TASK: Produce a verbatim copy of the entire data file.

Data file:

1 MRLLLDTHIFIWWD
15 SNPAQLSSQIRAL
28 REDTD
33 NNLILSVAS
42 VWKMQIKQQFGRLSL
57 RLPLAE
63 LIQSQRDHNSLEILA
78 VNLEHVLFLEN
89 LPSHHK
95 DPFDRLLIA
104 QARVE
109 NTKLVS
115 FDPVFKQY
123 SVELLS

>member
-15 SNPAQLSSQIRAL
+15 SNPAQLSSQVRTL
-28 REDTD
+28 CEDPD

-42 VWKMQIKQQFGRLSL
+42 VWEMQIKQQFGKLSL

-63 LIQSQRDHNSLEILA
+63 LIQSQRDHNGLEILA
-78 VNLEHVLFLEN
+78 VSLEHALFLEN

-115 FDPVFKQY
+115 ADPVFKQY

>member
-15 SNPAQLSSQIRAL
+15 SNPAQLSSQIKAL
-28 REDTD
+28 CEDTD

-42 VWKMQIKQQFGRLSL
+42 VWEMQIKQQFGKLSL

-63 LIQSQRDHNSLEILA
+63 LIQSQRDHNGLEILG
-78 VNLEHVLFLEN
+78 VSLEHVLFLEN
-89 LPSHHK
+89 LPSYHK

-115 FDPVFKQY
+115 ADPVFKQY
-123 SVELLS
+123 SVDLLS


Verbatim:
1 MRLLLDTHIFIWWD
15 SNPAQLSSQIRAL
28 REDTD
33 NNLILSVAS
42 VWKMQIKQQFGRLSL
57 RLPLAE
63 LIQSQRDHNSLEILA
78 VNLEHVLFLEN
89 LPSHHK
95 DPFDRLLIA
104 QARVE
109 NTKLVS
115 FDPVFKQY
123 SVELLS

>member
-15 SNPAQLSSQIRAL
+15 SNPAQLSSQVRTL
-28 REDTD
+28 CEDPD

-42 VWKMQIKQQFGRLSL
+42 VWEMQIKQQFGKLSL

-63 LIQSQRDHNSLEILA
+63 LIQSQRDHNGLEILA
-78 VNLEHVLFLEN
+78 VSLEHALFLEN

-115 FDPVFKQY
+115 ADPVFKQY

>member
-15 SNPAQLSSQIRAL
+15 SNPAQLSSQIKAL
-28 REDTD
+28 CEDTD

-42 VWKMQIKQQFGRLSL
+42 VWEMQIKQQFGKLSL

-63 LIQSQRDHNSLEILA
+63 LIQSQRDHNGLEILG
-78 VNLEHVLFLEN
+78 VSLEHVLFLEN
-89 LPSHHK
+89 LPSYHK

-115 FDPVFKQY
+115 ADPVFKQY
-123 SVELLS
+123 SVDLLS